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Choosing between UK translation master's: UCL, London Metropolitan or Westminster
Thread poster: Hannah Lawrence

Hannah Lawrence
United Kingdom
Local time: 00:30
French to English
Mar 4, 2018

Hi there,

I currently work in marketing and communications (since 2008), however I'm planning to start a master's in translation this September (2018), with the aim of working within translation afterwards. My mother tongue is English and I will be studying FR>EN translation. I also have some Spanish and hope to improve this in order to translate SP>EN in the future as well. One area I'm particularly interested in is localisation. This would fit in well with my previous experience, which includes a large amount of web editing, writing for the web, and use of CMS/wordpress, etc.

I live and work in London, UK, and am just looking at locally-based institutions. I am looking for a programme which is not purely theoretical but provides a lot of hands-on experience and therefore prepares you well for working in the field. I have applied to the following three universities, and am fortunate enough to have received offers for all three: UCL, University of Westminster and London Metropolitan University. So now it's a matter of choosing.

As far as I see it, each institution and programme has its own set of pros and cons (listed below), and I would really appreciate any advice from those knowing anything about these programmes/unis, or general advice on how these options might be viewed in the industry. Thank you in advance for any thoughts or insight!

*UCL: MSc Specialised Translation (Audiovisual)
+ small programme, approx 25 students
+ interesting modules: localisation, language and automation
+ university has a great reputation worldwide
- virtually no contact received from UCL themselves
- not entirely sure I want to specialise in AV (would I be restricted in work opportunities in that area by taking this programme?)
- less interesting modules: AV for hard of hearing, blind, etc (not sure on demand for this type of work either)

*University of Westminster: MA Specialised Translation
+ small programme
+ lots of hands-on translation time (4hrs/week)
+ lots of contact from programme team, and talk with current student
+ module on professional development, teaching skills for working in the industry
+ CIOL/ITI/CIUTI/UN MOU/Elia exchange partner (so good industry connections?)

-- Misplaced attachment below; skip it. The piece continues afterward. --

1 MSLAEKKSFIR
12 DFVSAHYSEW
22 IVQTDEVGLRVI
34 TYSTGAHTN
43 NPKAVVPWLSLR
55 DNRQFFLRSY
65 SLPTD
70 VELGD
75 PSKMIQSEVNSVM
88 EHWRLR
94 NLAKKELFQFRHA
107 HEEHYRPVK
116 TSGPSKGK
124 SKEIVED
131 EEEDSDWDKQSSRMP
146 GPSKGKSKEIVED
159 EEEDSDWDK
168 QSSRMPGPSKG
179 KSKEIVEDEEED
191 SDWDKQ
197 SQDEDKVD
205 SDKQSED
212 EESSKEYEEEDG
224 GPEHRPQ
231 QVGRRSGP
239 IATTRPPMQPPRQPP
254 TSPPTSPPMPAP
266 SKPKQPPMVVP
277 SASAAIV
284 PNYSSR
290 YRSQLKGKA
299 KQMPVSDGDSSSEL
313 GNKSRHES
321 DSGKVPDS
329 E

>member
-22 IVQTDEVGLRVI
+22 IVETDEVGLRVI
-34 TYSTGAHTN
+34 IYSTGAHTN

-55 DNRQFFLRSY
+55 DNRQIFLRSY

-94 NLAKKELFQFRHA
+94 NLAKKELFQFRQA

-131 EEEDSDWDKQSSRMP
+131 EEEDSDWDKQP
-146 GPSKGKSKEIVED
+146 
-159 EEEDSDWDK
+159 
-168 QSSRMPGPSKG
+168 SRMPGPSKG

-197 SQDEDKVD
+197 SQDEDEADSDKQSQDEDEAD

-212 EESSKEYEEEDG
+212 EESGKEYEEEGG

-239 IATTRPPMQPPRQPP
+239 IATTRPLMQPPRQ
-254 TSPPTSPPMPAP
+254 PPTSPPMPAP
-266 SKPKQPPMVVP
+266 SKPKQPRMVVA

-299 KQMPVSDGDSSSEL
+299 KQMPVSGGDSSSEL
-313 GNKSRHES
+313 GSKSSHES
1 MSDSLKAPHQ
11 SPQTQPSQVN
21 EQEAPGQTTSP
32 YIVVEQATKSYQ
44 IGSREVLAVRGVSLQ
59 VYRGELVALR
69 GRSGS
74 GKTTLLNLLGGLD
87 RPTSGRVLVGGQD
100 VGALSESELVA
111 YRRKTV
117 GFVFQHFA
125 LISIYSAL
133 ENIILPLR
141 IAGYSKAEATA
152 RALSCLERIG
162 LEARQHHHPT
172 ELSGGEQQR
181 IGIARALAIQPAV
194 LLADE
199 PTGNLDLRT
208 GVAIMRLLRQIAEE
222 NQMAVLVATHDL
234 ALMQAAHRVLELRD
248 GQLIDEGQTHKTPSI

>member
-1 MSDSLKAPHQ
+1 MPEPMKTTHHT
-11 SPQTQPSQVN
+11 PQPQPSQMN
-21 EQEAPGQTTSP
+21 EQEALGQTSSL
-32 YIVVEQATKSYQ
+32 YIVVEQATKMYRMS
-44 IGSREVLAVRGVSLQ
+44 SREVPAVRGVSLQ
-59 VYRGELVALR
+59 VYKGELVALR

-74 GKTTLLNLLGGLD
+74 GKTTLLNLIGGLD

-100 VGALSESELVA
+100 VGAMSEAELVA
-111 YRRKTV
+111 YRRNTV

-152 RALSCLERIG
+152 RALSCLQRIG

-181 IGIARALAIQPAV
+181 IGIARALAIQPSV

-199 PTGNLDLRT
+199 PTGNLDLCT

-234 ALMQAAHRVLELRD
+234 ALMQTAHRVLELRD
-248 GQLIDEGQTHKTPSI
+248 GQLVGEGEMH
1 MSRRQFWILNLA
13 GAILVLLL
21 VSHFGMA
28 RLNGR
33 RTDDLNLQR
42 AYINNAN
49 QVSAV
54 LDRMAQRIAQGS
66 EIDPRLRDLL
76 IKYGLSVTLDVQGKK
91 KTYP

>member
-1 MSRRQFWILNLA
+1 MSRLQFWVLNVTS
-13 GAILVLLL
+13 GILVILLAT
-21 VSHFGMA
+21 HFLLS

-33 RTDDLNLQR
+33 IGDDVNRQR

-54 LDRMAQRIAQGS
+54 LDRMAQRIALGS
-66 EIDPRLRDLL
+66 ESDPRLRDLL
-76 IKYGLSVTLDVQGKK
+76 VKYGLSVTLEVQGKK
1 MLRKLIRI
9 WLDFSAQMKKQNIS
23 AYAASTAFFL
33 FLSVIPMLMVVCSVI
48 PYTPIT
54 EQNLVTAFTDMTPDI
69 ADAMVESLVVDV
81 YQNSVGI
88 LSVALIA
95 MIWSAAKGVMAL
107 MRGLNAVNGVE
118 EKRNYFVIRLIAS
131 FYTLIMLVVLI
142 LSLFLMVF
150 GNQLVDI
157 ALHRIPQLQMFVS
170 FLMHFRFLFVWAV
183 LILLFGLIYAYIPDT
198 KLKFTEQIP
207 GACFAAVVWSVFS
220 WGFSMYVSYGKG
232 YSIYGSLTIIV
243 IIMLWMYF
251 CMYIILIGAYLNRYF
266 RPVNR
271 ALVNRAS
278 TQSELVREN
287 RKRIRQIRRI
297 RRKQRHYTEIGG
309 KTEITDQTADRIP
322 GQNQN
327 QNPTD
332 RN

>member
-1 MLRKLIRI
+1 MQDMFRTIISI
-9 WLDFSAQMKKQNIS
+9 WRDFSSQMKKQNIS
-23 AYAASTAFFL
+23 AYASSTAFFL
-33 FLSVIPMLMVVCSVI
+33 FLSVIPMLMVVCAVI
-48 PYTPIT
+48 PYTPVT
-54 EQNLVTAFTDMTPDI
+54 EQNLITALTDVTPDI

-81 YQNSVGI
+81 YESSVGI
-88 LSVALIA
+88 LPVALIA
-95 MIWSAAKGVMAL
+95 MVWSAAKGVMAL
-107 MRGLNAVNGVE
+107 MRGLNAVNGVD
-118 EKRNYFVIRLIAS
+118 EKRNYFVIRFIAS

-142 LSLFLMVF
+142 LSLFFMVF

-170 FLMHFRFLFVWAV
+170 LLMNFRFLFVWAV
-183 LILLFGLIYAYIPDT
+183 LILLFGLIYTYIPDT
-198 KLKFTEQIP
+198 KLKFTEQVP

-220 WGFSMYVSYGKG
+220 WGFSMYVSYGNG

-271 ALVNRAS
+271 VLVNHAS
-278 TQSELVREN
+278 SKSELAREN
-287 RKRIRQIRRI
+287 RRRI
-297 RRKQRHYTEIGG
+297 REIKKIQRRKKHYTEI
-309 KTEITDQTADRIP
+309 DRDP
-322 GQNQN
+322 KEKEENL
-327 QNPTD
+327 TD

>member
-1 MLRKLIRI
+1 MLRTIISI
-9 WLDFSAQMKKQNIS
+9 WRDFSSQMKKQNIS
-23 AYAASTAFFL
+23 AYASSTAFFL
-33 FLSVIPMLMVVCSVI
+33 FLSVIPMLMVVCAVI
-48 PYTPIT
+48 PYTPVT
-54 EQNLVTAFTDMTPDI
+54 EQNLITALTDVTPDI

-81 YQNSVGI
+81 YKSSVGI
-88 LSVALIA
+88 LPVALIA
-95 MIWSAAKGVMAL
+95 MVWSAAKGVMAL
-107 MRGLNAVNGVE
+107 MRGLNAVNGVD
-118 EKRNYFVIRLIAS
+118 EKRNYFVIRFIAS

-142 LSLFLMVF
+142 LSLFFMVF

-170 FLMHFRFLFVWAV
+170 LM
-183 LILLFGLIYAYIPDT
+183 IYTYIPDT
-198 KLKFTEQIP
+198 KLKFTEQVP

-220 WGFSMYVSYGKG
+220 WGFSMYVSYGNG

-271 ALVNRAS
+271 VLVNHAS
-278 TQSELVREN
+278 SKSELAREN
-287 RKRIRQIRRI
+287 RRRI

- no module on localisation

*London Metropolitan University: MA Translation
+ small programme
+ work placement
+ localisation module
+ CIOL/CIUTI accreditation (so good industry connections?)
- a little contact from the university, but haven't been able to talk to any students
- the university generally has a pretty awful reputation amongst the general public from what I understand (how much does this matter? How is it viewed in the industry - surely that's more important?)

Best wishes,


United Kingdom
Local time: 00:30
English to French
+ ...
Hi Hannah Apr 4, 2018

We had interns (admittedly, 10 years ago +) from Westminster and London Metro so some insights regarding these two - no insight for UCL.

1/ Students from London Metro were completely out of their depth. To the point it was shocking.

At the time, we needed help in Fr->Eng and found that some students could not understand basic French (being French, I am a fairly decent judge of that).

I was genuinely shocked and contacted the teachers at the uni. We were told that BA students were studying the "methodology, the spirit of translation", rather than the language itself. Only in MA would they refine their understanding of the source language. Given the competitiveness of the market today, this was a suicidal position. Now, this was 10 years ago +, but at the time, I had the distinct feeling that they opened a translation department for no other good reason that there was a demand for it and they could cash in on the trend.

2/ Westminster Uni guys were of a distinctly higher calibre (for Ger->Eng). They knew their stuff and it looked to us that the admission criteria where of a much higher standard. I cannot comment much further.

I am almost tempted to suggest the following: do not spend too much time time and money on a translation university course. I am worried that unis (quality, respect for the written word, philosophy of the trade) are quite disconnected from the market trends (cheap, for tomorrow, thanks for giving us the translation memory).

Play your strength (editing, possibly copywriting based on material in foreign languages, knowledge of WP). In my view, the pure translation market is eroded, AI is a distinct threat and many of us will eventually end up post editing machine translated garbage - or is it rubbish?

Aces in your sleeve will be more IMHO your ability to "do marketing" (transcreate, get the message right in English, WP and social medias) rather than a diploma in languages. Look at job offers with languages: pay is terrible despite even for highly qualified people. That's bad omen! Fair enough, some people still make a living out of translation, it has its upside...

I hope you'll get other colleagues offering a different take on our trade!

All the best with your project



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